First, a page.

The General’s Mount: a Poem on General Forrest’s Horse

By Jack Knox
11/19/2008 • Online Bonus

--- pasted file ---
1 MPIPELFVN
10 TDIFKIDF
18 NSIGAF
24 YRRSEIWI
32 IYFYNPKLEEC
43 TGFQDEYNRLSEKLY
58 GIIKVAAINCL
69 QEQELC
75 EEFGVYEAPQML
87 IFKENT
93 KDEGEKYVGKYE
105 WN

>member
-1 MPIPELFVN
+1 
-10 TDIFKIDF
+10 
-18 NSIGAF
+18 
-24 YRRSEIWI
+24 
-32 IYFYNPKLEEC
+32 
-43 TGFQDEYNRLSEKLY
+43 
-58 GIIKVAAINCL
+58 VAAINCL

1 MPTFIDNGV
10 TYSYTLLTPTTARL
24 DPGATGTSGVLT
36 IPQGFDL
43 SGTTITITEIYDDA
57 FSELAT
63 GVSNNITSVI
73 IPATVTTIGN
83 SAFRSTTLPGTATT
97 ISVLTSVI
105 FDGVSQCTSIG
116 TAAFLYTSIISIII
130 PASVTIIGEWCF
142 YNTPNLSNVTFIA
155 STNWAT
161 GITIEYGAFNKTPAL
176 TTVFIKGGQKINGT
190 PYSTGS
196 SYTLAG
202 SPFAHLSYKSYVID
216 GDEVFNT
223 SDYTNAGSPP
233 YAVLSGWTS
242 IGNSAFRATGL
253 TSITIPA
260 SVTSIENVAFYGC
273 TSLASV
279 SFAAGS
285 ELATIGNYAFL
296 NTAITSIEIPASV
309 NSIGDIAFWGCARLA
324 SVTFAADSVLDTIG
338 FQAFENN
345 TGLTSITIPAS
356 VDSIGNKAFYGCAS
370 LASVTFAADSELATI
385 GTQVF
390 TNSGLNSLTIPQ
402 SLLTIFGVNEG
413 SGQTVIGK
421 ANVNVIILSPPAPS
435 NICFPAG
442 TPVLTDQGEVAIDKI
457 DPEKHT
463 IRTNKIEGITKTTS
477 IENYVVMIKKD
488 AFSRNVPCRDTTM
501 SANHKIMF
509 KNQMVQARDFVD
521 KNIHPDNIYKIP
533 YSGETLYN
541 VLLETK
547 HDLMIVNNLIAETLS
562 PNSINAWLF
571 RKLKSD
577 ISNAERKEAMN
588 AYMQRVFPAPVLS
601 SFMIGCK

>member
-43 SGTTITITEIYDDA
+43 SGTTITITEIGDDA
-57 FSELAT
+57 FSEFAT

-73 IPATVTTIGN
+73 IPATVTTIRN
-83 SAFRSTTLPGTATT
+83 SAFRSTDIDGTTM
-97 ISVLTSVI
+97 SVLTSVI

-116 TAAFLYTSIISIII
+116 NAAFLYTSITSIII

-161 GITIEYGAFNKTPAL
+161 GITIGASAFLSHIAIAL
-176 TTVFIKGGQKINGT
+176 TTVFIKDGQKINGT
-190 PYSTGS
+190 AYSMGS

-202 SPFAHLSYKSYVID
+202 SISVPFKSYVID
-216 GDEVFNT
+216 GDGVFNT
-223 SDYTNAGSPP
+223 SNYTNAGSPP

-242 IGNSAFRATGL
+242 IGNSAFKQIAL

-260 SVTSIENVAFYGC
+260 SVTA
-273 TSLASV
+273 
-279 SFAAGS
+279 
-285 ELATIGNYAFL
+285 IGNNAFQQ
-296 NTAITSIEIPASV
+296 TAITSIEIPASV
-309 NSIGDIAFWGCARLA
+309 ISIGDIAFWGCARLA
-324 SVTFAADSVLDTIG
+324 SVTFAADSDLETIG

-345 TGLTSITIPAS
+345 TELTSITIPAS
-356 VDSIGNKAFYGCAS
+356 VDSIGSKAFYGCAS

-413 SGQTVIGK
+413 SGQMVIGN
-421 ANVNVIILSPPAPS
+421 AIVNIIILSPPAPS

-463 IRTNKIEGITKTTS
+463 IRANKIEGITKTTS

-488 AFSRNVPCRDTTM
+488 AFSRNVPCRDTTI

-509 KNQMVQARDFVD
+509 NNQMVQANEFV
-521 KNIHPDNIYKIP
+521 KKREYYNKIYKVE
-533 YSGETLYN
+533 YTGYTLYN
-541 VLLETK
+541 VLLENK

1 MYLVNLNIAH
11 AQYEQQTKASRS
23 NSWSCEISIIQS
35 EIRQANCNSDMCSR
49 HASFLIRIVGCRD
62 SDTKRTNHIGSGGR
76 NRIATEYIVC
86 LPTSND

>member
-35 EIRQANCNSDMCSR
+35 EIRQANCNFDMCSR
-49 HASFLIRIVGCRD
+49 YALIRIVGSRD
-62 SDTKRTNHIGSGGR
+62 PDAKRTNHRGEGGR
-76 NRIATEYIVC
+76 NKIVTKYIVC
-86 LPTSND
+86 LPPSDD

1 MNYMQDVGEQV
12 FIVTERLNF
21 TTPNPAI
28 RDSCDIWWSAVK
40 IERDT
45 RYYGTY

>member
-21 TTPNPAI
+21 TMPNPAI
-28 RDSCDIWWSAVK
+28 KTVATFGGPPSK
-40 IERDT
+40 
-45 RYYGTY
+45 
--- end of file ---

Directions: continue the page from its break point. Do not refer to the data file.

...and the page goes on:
AND in the cutting chill The war horse ached. Ached under his drying sweat And drying blood. A once alert, Clearheaded "General’s mount," Stunned and trembling From the shock and pain. Jaded. Limping to the holders In the rear. No bugles And no drumbeats here, Only fading sounds across the field. THE HOLDERS slipped the bridle From his lowered head, Wiped the sweat marks From his cheeks and neck. Bathed the blood-red foam From mouth and nostrils, Sponged his wounds, Applied a stinging ointment. They washed his knees And hocks And pasterns. "It’s Roderick! The General’s mount! Bring the water bucket to him." Roderick, The General’s mount Trained in his master’s ways. Trained to jump A fence or wall or gulley, To back and wheel, To follow where the General went, To follow closely, Ready for an instant need. And he followed him from training, But he followed, too, From love. THE stinging ointment touched a spark of feeling. The water gave refreshment To his spirit. He raised his head a little, Cocked an ear, And listened . . . In the distance There was shooting And it echoed in the hills. The General always rode To the shooting. HE TURNED to face the sound. His ears were up and pointing. His head was clearing now. He moved a little, Toward the sound, The holders started to him. Shouting "whoa" He moved a little faster, Stiff and aching, Toward the shooting. "WHOA" they shouted, "Head ‘im!" He broke into a trot. To a painful, labored gallop To the General. [continued on next page]